New fund started to raise money for Pittsburgh's service and entertainment workers | Coronavirus | Pittsburgh | Pittsburgh City Paper

New fund started to raise money for Pittsburgh's service and entertainment workers

click to enlarge IMAGE: NIGHT LIFE LINE
Image: Night Life Line
Most people in Pittsburgh haven't been to a concert in at least a year. Many haven't dined at restaurants or seen a play, or grabbed a drink at a bar. The pandemic shutdown has left many businesses in the entertainment and dining industries closed or limited, which also leaves workers in those industries struggling to make ends meet. Now, several local organizations are coming together to raise money for workers in need with Night Life Line, a new fund to provide grants to people in Pittsburgh's service and entertainment industries.

Night Life Line is the work of Pittsburgh Restaurant Workers Aid (PRWA) and the National Independent Venue Association, two groups that have been working throughout the pandemic to support venues, restaurants, and their employees. The fundraiser launched on March 15, with a goal of raising $250,000, which will be distributed in need-based grants of up to $500. Donations are collected through the Night Life Line website, where workers can also apply for relief funds.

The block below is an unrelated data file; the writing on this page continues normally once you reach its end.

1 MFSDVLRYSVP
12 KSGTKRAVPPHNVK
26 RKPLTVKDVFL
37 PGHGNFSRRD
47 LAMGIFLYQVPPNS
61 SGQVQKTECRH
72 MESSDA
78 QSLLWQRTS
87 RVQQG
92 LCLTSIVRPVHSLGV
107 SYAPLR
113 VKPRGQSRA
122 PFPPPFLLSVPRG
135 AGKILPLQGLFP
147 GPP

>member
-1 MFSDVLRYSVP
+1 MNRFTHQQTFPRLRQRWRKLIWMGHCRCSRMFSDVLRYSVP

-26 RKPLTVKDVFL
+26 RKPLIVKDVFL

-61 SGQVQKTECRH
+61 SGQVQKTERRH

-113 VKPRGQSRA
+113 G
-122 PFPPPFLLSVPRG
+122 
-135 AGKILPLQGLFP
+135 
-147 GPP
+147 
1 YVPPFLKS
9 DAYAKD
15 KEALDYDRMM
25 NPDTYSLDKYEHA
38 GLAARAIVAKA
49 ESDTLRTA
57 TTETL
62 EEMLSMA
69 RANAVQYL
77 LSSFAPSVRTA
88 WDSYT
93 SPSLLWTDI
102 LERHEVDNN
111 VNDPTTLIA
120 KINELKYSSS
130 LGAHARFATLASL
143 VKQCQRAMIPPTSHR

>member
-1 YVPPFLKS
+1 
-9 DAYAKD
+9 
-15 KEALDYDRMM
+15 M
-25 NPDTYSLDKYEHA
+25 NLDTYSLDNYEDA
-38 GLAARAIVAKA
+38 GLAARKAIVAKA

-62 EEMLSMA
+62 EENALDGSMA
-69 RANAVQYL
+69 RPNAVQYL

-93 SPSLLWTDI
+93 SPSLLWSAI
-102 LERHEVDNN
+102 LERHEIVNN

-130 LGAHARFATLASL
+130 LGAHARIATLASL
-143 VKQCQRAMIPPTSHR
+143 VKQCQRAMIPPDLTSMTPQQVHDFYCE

"Since our launch nearly a year ago, we’ve had thousands of requests from restaurant workers who need help with paying their rent, securing diapers for their children, or finding food for the week," says PRWA founder Kacy KcGill in a press release. "Many cannot access their unemployment payments. We still get requests daily.”


This is one of several efforts spearheaded by PRWA since the start of the pandemic to help supports workers in the industry. In March 2020, when restaurants and venues first shut down, PRWA launched a GoFundMe campaign to support workers that raised over $40,000. The group has also been distributing groceries and winter clothing to families in need, with a charity registry at Target set up for people to purchase items from their list.

In November, McGill, along with several nightlife industry workers, venue owners, and local politicians, gathered for a press conference outside Spirit in Lawrenceville to ask the Pennsylvania state legislature to use the $1.3 billion of the state's relief to help the struggling industry. Instead, the Republican-led legislature used it to patch holes in the state's budget, sending many funds to the Department of Corrections.

According to the U.S. Census, 1 in 10 residents of Allegheny County are employed by the nightlife industry, and that Pittsburgh's restaurant industry lost 31,000 jobs in 2020.

PRWA will match donations up to $10,000 through March 19. Applications for relief will open on March 31. 

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